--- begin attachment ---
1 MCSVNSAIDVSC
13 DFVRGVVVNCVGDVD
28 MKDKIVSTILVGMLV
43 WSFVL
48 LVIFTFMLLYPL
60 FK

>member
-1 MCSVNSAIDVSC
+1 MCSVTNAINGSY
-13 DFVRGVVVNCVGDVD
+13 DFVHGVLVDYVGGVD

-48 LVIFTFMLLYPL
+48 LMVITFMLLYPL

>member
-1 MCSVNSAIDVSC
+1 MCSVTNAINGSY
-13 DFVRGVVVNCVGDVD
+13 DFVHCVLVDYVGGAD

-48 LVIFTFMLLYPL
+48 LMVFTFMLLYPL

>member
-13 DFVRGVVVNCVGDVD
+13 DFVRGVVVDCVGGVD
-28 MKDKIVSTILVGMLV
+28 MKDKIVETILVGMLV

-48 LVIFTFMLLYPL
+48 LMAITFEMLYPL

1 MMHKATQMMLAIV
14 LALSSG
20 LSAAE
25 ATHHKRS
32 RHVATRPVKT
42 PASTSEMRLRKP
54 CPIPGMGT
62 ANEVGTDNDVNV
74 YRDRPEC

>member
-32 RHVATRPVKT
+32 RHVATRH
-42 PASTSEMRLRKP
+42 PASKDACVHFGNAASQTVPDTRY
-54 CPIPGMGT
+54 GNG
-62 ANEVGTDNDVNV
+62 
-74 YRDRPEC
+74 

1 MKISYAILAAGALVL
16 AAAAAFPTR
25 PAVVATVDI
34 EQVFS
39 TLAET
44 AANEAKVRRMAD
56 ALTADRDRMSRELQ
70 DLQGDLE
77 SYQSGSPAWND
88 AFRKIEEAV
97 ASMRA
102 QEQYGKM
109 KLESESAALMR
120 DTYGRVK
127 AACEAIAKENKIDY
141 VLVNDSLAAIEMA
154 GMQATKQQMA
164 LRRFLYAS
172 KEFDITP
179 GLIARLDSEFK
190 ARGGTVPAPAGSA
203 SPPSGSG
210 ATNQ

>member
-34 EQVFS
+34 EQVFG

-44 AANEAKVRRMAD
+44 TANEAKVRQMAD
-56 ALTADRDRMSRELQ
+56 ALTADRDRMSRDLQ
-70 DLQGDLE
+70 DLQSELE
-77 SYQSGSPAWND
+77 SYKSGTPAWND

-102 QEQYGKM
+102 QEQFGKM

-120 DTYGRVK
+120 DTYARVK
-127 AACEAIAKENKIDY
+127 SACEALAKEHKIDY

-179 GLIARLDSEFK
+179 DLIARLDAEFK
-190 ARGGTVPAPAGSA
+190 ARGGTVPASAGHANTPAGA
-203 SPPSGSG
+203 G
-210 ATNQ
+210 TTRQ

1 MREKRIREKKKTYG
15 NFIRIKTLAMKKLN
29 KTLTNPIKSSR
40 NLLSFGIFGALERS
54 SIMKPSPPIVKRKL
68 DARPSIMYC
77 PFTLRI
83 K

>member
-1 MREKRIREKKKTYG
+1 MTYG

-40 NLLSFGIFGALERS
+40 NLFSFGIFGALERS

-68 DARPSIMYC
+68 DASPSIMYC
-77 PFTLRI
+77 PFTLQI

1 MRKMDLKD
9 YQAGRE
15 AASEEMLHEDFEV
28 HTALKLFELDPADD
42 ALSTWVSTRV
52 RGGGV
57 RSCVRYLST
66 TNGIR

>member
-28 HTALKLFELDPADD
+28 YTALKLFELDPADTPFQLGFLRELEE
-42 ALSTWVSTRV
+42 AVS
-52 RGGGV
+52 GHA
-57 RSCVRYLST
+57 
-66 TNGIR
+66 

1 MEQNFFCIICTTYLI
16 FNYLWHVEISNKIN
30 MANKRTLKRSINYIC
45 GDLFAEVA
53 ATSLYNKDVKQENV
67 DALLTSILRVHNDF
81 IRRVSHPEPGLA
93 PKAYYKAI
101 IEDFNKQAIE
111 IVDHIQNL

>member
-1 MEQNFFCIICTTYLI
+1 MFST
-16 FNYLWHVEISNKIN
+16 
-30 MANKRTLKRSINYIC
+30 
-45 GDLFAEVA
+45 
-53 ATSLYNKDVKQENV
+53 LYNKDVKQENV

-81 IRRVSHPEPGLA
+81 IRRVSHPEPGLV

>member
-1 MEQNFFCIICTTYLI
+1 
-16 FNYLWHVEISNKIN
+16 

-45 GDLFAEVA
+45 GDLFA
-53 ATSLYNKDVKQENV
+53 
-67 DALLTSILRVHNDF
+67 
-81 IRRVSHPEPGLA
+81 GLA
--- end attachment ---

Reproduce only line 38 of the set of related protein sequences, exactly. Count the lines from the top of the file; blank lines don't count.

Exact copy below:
-32 RHVATRPVKT